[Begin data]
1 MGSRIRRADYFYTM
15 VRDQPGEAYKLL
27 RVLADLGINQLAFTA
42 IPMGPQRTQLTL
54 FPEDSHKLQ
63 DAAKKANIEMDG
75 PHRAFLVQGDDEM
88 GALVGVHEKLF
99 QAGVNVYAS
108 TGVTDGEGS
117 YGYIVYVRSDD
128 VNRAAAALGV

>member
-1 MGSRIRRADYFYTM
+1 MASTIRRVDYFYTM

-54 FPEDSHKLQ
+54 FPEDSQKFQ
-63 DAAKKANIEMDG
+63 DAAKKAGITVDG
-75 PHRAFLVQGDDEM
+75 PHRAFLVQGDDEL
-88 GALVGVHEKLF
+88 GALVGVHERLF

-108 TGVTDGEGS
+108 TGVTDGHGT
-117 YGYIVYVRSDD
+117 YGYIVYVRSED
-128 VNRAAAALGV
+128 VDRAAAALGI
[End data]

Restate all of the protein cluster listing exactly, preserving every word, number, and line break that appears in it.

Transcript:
1 MGSRIRRADYFYTM
15 VRDQPGEAYKLL
27 RVLADLGINQLAFTA
42 IPMGPQRTQLTL
54 FPEDSHKLQ
63 DAAKKANIEMDG
75 PHRAFLVQGDDEM
88 GALVGVHEKLF
99 QAGVNVYAS
108 TGVTDGEGS
117 YGYIVYVRSDD
128 VNRAAAALGV

>member
-1 MGSRIRRADYFYTM
+1 MASTIRRVDYFYTM

-54 FPEDSHKLQ
+54 FPEDSQKFQ
-63 DAAKKANIEMDG
+63 DAAKKAGITVDG
-75 PHRAFLVQGDDEM
+75 PHRAFLVQGDDEL
-88 GALVGVHEKLF
+88 GALVGVHERLF

-108 TGVTDGEGS
+108 TGVTDGHGT
-117 YGYIVYVRSDD
+117 YGYIVYVRSED
-128 VNRAAAALGV
+128 VDRAAAALGI